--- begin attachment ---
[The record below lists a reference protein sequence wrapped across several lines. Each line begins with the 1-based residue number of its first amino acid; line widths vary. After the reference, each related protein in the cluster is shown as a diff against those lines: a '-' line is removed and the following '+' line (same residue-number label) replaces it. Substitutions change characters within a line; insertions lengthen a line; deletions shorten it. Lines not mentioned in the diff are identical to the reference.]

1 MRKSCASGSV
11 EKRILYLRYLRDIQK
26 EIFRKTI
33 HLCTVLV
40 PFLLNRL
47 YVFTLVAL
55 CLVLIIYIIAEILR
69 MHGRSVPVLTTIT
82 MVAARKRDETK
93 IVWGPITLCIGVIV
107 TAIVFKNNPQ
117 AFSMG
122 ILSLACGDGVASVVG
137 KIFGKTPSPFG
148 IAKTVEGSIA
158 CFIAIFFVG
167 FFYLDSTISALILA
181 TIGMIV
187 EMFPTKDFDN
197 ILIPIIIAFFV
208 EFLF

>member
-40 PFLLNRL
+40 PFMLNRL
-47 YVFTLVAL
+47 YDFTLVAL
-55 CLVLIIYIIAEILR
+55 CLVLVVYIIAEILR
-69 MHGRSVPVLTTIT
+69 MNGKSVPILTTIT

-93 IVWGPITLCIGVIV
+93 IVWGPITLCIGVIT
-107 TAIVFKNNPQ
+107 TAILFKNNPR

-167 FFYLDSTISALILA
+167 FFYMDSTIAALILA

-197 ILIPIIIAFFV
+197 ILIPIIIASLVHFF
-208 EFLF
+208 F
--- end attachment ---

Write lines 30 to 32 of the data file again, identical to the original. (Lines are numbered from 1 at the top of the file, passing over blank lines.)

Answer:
-69 MHGRSVPVLTTIT
+69 MNGKSVPILTTIT

-93 IVWGPITLCIGVIV